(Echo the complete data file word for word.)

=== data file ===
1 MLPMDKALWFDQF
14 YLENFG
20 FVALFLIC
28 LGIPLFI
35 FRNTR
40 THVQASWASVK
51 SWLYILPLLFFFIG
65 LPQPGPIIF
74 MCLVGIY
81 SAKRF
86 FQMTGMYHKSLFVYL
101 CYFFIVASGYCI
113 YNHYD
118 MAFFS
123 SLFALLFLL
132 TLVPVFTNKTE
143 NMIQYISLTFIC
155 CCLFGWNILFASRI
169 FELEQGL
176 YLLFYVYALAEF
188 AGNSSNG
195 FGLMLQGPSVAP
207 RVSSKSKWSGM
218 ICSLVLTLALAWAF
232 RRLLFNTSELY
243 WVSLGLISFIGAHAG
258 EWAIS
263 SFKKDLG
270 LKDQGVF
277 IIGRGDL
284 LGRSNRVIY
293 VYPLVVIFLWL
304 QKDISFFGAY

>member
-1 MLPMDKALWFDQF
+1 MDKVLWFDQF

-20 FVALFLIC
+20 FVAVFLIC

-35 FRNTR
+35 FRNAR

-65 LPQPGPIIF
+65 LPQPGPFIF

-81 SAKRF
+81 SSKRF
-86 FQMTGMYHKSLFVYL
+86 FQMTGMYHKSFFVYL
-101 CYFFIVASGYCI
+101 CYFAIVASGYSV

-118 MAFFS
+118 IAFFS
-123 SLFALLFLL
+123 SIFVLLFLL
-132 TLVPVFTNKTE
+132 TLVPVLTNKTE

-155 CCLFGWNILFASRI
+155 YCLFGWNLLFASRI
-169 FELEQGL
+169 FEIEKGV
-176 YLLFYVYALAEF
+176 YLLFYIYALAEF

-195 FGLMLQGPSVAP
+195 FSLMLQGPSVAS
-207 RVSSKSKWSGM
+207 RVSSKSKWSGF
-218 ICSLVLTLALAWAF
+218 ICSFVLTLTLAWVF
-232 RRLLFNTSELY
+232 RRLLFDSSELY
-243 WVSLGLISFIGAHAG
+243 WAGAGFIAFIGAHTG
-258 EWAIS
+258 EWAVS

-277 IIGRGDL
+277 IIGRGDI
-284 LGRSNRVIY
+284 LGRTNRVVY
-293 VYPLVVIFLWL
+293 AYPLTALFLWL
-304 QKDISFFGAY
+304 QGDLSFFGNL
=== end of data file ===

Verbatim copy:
1 MLPMDKALWFDQF
14 YLENFG
20 FVALFLIC
28 LGIPLFI
35 FRNTR
40 THVQASWASVK
51 SWLYILPLLFFFIG
65 LPQPGPIIF
74 MCLVGIY
81 SAKRF
86 FQMTGMYHKSLFVYL
101 CYFFIVASGYCI
113 YNHYD
118 MAFFS
123 SLFALLFLL
132 TLVPVFTNKTE
143 NMIQYISLTFIC
155 CCLFGWNILFASRI
169 FELEQGL
176 YLLFYVYALAEF
188 AGNSSNG
195 FGLMLQGPSVAP
207 RVSSKSKWSGM
218 ICSLVLTLALAWAF
232 RRLLFNTSELY
243 WVSLGLISFIGAHAG
258 EWAIS
263 SFKKDLG
270 LKDQGVF
277 IIGRGDL
284 LGRSNRVIY
293 VYPLVVIFLWL
304 QKDISFFGAY

>member
-1 MLPMDKALWFDQF
+1 MDKVLWFDQF

-20 FVALFLIC
+20 FVAVFLIC

-35 FRNTR
+35 FRNAR

-65 LPQPGPIIF
+65 LPQPGPFIF

-81 SAKRF
+81 SSKRF
-86 FQMTGMYHKSLFVYL
+86 FQMTGMYHKSFFVYL
-101 CYFFIVASGYCI
+101 CYFAIVASGYSV

-118 MAFFS
+118 IAFFS
-123 SLFALLFLL
+123 SIFVLLFLL
-132 TLVPVFTNKTE
+132 TLVPVLTNKTE

-155 CCLFGWNILFASRI
+155 YCLFGWNLLFASRI
-169 FELEQGL
+169 FEIEKGV
-176 YLLFYVYALAEF
+176 YLLFYIYALAEF

-195 FGLMLQGPSVAP
+195 FSLMLQGPSVAS
-207 RVSSKSKWSGM
+207 RVSSKSKWSGF
-218 ICSLVLTLALAWAF
+218 ICSFVLTLTLAWVF
-232 RRLLFNTSELY
+232 RRLLFDSSELY
-243 WVSLGLISFIGAHAG
+243 WAGAGFIAFIGAHTG
-258 EWAIS
+258 EWAVS

-277 IIGRGDL
+277 IIGRGDI
-284 LGRSNRVIY
+284 LGRTNRVVY
-293 VYPLVVIFLWL
+293 AYPLTALFLWL
-304 QKDISFFGAY
+304 QGDLSFFGNL